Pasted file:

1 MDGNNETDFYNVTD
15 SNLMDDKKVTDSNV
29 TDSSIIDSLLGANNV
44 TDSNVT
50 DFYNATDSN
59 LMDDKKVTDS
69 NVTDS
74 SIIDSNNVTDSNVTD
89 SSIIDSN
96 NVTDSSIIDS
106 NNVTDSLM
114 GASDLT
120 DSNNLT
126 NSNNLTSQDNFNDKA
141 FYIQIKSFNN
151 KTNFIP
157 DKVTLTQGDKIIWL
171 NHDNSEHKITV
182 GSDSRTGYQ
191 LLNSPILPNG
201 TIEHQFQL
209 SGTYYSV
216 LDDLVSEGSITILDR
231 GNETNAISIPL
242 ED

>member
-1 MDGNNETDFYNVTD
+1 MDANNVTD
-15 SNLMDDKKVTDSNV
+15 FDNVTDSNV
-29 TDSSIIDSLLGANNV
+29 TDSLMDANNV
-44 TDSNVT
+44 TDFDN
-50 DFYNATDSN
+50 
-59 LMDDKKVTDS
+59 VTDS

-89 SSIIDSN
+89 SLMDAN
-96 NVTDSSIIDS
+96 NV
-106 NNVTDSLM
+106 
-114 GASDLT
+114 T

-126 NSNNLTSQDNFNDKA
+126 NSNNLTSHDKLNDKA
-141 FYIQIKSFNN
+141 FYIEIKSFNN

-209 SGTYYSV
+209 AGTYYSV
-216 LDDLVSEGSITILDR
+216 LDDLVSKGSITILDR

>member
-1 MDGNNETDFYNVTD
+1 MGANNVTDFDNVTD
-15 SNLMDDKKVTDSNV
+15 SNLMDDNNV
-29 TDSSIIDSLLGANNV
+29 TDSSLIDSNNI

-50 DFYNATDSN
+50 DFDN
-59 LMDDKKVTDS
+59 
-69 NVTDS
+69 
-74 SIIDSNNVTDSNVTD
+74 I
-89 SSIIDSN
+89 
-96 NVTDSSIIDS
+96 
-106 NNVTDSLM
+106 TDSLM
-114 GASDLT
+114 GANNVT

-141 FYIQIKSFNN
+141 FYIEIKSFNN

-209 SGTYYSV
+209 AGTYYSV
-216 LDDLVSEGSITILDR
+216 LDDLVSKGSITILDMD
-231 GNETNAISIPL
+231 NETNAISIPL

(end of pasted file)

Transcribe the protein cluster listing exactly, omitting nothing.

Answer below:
1 MDGNNETDFYNVTD
15 SNLMDDKKVTDSNV
29 TDSSIIDSLLGANNV
44 TDSNVT
50 DFYNATDSN
59 LMDDKKVTDS
69 NVTDS
74 SIIDSNNVTDSNVTD
89 SSIIDSN
96 NVTDSSIIDS
106 NNVTDSLM
114 GASDLT
120 DSNNLT
126 NSNNLTSQDNFNDKA
141 FYIQIKSFNN
151 KTNFIP
157 DKVTLTQGDKIIWL
171 NHDNSEHKITV
182 GSDSRTGYQ
191 LLNSPILPNG
201 TIEHQFQL
209 SGTYYSV
216 LDDLVSEGSITILDR
231 GNETNAISIPL
242 ED

>member
-1 MDGNNETDFYNVTD
+1 MDANNVTD
-15 SNLMDDKKVTDSNV
+15 FDNVTDSNV
-29 TDSSIIDSLLGANNV
+29 TDSLMDANNV
-44 TDSNVT
+44 TDFDN
-50 DFYNATDSN
+50 
-59 LMDDKKVTDS
+59 VTDS

-89 SSIIDSN
+89 SLMDAN
-96 NVTDSSIIDS
+96 NV
-106 NNVTDSLM
+106 
-114 GASDLT
+114 T

-126 NSNNLTSQDNFNDKA
+126 NSNNLTSHDKLNDKA
-141 FYIQIKSFNN
+141 FYIEIKSFNN

-209 SGTYYSV
+209 AGTYYSV
-216 LDDLVSEGSITILDR
+216 LDDLVSKGSITILDR

>member
-1 MDGNNETDFYNVTD
+1 MGANNVTDFDNVTD
-15 SNLMDDKKVTDSNV
+15 SNLMDDNNV
-29 TDSSIIDSLLGANNV
+29 TDSSLIDSNNI

-50 DFYNATDSN
+50 DFDN
-59 LMDDKKVTDS
+59 
-69 NVTDS
+69 
-74 SIIDSNNVTDSNVTD
+74 I
-89 SSIIDSN
+89 
-96 NVTDSSIIDS
+96 
-106 NNVTDSLM
+106 TDSLM
-114 GASDLT
+114 GANNVT

-141 FYIQIKSFNN
+141 FYIEIKSFNN

-209 SGTYYSV
+209 AGTYYSV
-216 LDDLVSEGSITILDR
+216 LDDLVSKGSITILDMD
-231 GNETNAISIPL
+231 NETNAISIPL